Recordkeeping and Substantiation Requirements for Charitable Contributions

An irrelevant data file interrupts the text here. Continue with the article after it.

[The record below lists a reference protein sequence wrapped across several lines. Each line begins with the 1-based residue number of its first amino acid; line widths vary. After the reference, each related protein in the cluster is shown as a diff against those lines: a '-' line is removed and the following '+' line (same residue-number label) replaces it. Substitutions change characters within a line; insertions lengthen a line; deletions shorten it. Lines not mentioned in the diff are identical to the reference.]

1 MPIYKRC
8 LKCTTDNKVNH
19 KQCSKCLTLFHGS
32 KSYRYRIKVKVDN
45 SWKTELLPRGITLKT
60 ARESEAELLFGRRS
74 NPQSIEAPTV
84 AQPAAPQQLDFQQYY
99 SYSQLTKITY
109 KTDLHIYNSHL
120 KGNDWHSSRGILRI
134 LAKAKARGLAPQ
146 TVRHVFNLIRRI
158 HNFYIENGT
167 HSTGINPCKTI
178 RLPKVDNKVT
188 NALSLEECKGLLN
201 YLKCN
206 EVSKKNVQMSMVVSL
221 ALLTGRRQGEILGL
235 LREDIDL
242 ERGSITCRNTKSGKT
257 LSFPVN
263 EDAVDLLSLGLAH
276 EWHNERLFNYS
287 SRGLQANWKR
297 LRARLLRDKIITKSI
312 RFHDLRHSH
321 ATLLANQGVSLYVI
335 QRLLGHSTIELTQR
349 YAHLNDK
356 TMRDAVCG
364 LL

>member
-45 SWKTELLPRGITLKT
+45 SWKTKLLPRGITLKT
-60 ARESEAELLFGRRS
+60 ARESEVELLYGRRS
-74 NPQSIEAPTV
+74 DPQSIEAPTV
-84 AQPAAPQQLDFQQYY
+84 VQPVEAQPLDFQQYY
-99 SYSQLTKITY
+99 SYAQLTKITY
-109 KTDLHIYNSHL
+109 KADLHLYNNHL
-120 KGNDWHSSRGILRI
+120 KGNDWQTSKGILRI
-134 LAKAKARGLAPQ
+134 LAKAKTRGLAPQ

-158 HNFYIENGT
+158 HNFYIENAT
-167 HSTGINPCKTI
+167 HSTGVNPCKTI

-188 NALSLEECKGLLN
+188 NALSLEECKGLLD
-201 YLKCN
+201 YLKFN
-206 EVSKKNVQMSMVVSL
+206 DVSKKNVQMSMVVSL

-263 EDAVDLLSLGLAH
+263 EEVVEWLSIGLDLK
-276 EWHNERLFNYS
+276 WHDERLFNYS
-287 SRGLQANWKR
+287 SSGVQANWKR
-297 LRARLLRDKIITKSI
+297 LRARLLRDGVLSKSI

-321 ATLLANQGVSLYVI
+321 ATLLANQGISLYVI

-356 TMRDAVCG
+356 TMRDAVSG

Current Law, TheTaxBook™ 2005 Edition, page 4-18: A donor who claims a deduction for a charitable contribution must maintain reliable written records regarding the contribution, regardless of the value or amount of such contribution. For a contribution of money, the donor generally must maintain one of the following: (1) a cancelled check; (2) a receipt (or a letter or other written communication) from the donee showing the name of the donee organization, the date of the contribution, and the amount of the contribution; or (3) in the absence of a cancelled check or a receipt, other reliable written records showing the name of the donee, the date of the contribution, and the amount of the contribution. For a contribution of property other than money, the donor generally must maintain a receipt from the donee organization showing the name of the donee, the date and location of the contribution, and a detailed description (but not the value) of the property. A donor of property other than money need not obtain a receipt, however, if circumstances make obtaining a receipt impracticable. Under such circumstances, the donor must maintain reliable written records regarding the contribution. The required content of such a record varies depending upon factors such as the type and value of property contributed.